If your cat suddenly is eating more and is thin or losing weight this is definitely a sign that your cat needs veterinary attention.
6. Your Cat Is Losing Weight
Unexpected weight loss in a cat is caused by not eating enough calories or burning calories too fast. Cats may not eat enough if they are stressed, in pain for any reason including dental disease, or if they are nauseous.
This can happen with many conditions, including kidney disease, urinary tract inflammation, or pancreatitis. Alternatively, cats may be eating enough, but they may be losing calories to diseases such as intestinal parasites, cancer, or diarrhea. Don’t know if your cat is too thin?
Concerned that your cat’s weight loss might be related to kidney disease? Kidney-Chek, a simple saliva test, can help you assess your cat’s kidney function in just two minutes. Learn more about Kidney-Chek here.
7. Your Cat Is Drinking a Lot and Peeing a Lot
Several conditions, including kidney disease, diabetes mellitus, and Cushing’s syndrome will cause a cat to drink a lot and pee a lot.
If your cat is suddenly hanging out at the water bowl a lot, draining the bowl more quickly, making more frequent trips to the litterbox, or making lakes in the litterbox, then that is likely a sign that your cat is sick.
Try to bring a urine sample with you to the veterinary hospital so the staff can test the urine for disease conditions.
8. Your Cat Is Peeing And/or Pooping Outside the Litterbox
Time to dispel a myth! Cats are not being spiteful when they urinate or defecate on your bed/laundry/throw rug/insert whatever else they might be using as their personal toilet. When cats do this it is a sign that they need HELP.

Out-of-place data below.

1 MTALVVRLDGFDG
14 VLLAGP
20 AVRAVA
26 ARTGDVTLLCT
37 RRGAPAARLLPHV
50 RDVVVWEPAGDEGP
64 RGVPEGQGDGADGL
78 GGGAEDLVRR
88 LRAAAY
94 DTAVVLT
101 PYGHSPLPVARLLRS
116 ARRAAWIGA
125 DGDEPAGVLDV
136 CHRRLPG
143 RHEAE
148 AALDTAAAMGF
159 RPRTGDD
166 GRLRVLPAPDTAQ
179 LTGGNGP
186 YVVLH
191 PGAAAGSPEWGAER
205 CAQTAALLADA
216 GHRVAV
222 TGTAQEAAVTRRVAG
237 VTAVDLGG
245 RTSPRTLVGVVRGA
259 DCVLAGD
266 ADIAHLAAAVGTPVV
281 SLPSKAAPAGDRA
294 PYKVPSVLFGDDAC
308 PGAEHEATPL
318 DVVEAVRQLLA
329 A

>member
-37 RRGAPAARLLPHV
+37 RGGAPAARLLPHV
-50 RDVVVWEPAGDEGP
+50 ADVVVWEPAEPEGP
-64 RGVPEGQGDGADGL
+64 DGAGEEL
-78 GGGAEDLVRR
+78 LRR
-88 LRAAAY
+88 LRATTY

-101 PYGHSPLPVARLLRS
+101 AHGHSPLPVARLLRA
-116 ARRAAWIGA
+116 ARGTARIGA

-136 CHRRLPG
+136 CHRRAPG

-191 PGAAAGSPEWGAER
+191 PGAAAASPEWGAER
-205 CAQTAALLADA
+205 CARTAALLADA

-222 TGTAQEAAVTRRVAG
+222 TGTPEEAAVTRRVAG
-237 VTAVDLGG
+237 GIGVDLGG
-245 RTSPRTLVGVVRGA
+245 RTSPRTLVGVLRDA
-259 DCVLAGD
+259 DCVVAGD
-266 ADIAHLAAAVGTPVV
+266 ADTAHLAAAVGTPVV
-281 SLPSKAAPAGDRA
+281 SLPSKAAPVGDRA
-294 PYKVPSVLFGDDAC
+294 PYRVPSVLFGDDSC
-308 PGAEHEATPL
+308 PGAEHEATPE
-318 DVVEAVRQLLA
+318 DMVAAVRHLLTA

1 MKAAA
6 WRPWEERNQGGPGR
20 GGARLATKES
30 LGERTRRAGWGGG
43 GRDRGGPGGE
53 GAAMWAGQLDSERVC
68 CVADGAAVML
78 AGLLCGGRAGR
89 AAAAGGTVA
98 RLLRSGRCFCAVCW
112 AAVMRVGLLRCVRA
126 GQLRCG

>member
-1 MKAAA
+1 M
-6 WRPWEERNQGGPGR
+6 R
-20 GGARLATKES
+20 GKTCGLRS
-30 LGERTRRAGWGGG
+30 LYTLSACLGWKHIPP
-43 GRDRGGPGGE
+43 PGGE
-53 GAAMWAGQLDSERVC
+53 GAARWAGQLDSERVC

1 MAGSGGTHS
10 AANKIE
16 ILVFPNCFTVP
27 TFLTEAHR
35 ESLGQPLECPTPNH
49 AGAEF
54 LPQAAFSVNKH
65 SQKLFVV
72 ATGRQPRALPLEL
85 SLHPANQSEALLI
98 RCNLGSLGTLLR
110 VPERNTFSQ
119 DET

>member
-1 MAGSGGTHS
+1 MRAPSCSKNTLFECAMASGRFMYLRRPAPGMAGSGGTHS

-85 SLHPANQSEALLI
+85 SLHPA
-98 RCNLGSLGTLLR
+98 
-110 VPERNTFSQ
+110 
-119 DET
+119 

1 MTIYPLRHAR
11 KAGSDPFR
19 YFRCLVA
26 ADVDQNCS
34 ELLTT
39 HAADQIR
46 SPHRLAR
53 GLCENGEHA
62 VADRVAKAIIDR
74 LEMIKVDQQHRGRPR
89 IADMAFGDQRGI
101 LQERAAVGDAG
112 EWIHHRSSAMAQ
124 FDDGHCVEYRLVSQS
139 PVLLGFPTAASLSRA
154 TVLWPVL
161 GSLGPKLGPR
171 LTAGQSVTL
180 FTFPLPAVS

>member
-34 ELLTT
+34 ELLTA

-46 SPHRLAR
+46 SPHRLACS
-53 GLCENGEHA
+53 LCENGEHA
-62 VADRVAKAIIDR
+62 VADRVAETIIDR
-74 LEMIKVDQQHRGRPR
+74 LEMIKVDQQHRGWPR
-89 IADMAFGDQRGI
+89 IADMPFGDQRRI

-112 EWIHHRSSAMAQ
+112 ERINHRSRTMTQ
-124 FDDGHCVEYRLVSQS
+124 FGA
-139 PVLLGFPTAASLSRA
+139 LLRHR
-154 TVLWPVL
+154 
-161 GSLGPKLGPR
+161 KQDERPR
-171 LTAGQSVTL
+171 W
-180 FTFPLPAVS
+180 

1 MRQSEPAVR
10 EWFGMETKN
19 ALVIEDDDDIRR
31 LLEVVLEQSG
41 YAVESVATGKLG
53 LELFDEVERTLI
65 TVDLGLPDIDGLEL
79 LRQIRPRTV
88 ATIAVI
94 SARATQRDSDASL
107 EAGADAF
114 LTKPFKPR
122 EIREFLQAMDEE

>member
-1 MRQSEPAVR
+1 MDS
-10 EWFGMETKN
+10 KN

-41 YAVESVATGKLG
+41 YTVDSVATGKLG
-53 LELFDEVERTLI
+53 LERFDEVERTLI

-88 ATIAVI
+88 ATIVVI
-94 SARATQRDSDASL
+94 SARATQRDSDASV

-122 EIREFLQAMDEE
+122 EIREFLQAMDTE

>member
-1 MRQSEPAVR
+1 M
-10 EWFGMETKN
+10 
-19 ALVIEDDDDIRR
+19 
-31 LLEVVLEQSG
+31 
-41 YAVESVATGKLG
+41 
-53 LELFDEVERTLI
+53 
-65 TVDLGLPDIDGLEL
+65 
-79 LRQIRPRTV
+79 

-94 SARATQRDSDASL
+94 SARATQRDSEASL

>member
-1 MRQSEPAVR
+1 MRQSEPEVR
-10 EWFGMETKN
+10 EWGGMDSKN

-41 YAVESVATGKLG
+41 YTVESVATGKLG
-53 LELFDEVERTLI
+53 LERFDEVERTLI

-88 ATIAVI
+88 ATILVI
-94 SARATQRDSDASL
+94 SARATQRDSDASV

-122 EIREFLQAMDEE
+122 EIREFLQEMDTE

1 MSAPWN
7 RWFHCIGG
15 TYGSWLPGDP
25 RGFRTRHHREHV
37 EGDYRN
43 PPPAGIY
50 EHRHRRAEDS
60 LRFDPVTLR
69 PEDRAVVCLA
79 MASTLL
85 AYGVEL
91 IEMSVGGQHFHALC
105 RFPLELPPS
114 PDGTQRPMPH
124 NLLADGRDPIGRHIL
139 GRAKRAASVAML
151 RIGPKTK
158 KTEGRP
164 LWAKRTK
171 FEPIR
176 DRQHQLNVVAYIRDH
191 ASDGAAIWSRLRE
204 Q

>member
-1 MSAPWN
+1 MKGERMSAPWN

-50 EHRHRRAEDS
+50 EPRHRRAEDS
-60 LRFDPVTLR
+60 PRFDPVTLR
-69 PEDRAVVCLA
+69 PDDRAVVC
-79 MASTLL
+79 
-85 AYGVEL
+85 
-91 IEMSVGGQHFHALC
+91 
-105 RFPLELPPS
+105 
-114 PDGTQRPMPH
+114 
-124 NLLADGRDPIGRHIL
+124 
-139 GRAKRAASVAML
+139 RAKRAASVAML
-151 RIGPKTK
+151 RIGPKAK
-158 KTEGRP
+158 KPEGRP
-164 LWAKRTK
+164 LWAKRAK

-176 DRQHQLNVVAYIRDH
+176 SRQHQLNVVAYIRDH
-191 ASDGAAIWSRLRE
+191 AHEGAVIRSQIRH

Going outside the litterbox is called inappropriate elimination, and it is a sign that there is something not right with your cat. Stress from any cause, including pain and gastrointestinal and urinary disorders, are often a cause of inappropriate elimination.
9. Your Cat Has a Greasy or Matted Haircoat
Healthy cats are typically fastidious groomers. If your cat stops grooming, that is a sign that something is causing your cat to stop their daily hygiene routine, such as pain, nausea, or stress. Even obesity can interfere with a cat’s ability to groom properly and can lead to matting or other haircoat issues.
In addition, if your cat has greasy fur with excessive dandruff that could be a sign that your cat isn’t grooming properly or it could be a sign of a skin condition called seborrhea, which can be treated.
10. Your Cat Makes Funny Faces When Eating
You’ve likely seen the videos on social media where a cat is fed something, often cold, and after taking a lick or two makes the most hilarious face.
While we humans laugh at this, the cat doesn’t think it is very funny because the funny face is due to a painful or sensitive tooth.
Feline odontoclastic resorptive lesions, FORLs for short, are dental issues in cats that are similar to cavities in humans, except they aren’t caused by bacteria. We don’t know the exact cause of FORLs, but we do know that the condition eats away at teeth, exposing the pulp cavity and causing pain and inflammation.
So when you see a cat make a funny face after eating something (usually cold) it is because that cat is in PAIN and needs to see a vet.
So there you go! Now you know the most common subtle signs of sickness in cats, and hopefully, this information will help you care for your cat better and help your cat live longer and healthier.